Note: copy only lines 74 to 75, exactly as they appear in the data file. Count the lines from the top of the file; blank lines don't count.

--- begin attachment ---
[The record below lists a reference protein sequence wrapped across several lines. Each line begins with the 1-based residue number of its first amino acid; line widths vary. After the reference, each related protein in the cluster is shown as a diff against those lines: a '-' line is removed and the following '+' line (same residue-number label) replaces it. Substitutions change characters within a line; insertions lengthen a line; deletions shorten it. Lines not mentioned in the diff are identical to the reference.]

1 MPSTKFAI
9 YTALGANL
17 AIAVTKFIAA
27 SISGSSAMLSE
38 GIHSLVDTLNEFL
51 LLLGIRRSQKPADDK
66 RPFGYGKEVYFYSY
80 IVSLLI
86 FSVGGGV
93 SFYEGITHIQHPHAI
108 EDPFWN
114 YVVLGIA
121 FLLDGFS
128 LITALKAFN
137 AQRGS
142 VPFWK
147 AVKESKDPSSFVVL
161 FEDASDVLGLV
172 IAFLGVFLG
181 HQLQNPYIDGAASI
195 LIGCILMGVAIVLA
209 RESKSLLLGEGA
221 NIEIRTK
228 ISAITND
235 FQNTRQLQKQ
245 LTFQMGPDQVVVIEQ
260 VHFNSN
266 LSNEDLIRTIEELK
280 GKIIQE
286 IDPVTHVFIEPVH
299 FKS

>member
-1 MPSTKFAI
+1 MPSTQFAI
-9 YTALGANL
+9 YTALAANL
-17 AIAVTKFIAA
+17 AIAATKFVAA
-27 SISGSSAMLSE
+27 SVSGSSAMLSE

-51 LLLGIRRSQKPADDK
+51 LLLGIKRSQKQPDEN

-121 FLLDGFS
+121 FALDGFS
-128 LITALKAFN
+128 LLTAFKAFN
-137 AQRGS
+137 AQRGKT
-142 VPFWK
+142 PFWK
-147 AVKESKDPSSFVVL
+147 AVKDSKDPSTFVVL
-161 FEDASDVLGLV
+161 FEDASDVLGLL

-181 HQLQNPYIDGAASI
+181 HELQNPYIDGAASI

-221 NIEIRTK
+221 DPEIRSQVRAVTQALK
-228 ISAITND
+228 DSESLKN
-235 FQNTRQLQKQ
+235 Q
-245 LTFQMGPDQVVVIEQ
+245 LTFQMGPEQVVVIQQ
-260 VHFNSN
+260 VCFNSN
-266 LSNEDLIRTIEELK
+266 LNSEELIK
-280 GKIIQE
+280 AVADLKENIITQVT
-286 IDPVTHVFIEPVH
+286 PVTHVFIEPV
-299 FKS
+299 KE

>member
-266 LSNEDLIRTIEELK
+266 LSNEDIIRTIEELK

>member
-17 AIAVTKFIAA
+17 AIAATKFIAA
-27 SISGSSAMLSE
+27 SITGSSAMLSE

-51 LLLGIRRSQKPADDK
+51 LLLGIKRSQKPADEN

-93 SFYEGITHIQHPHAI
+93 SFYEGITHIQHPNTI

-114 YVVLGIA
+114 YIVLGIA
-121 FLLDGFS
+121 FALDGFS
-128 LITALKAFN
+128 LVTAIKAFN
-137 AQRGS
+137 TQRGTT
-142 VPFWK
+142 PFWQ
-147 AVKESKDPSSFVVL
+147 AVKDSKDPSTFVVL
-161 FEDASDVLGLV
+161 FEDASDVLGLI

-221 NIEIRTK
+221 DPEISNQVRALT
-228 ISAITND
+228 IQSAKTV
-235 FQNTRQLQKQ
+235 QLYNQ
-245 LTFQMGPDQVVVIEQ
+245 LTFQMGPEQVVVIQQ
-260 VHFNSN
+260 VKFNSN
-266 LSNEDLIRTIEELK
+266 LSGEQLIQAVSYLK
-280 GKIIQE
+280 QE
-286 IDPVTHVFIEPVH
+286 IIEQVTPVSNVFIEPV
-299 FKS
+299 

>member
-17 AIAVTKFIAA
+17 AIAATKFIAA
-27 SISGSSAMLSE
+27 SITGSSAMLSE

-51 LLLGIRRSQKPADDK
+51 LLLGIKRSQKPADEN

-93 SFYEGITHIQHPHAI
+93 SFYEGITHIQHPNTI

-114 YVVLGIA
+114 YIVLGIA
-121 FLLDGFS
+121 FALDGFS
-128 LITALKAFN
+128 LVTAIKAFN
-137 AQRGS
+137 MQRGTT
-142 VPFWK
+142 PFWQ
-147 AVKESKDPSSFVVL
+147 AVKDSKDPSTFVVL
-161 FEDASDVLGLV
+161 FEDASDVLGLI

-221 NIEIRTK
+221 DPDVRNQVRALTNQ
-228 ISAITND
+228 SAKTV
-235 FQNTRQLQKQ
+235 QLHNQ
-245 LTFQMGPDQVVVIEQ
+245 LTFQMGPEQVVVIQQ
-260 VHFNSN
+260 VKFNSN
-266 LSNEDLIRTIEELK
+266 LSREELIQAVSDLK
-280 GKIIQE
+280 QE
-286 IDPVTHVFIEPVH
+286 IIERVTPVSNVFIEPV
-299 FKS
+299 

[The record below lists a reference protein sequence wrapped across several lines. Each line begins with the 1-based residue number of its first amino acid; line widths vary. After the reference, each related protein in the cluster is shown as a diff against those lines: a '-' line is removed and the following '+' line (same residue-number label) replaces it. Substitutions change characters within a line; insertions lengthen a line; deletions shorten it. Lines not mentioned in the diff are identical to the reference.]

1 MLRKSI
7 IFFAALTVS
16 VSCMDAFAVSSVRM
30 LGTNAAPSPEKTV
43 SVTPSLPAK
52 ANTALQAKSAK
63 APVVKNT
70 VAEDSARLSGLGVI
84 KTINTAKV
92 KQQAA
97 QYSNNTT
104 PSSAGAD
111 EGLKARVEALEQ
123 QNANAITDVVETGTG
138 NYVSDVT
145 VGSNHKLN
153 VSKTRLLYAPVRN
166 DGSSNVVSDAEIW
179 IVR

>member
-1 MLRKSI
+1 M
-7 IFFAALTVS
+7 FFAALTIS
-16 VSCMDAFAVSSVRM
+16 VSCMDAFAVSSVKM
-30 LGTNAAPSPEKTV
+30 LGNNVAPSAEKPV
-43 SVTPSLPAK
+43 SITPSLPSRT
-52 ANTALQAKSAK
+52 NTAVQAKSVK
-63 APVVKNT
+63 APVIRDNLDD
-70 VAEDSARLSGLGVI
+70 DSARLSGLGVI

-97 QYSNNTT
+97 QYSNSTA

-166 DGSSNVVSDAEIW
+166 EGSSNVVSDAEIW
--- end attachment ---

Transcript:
-299 FKS
+299 KE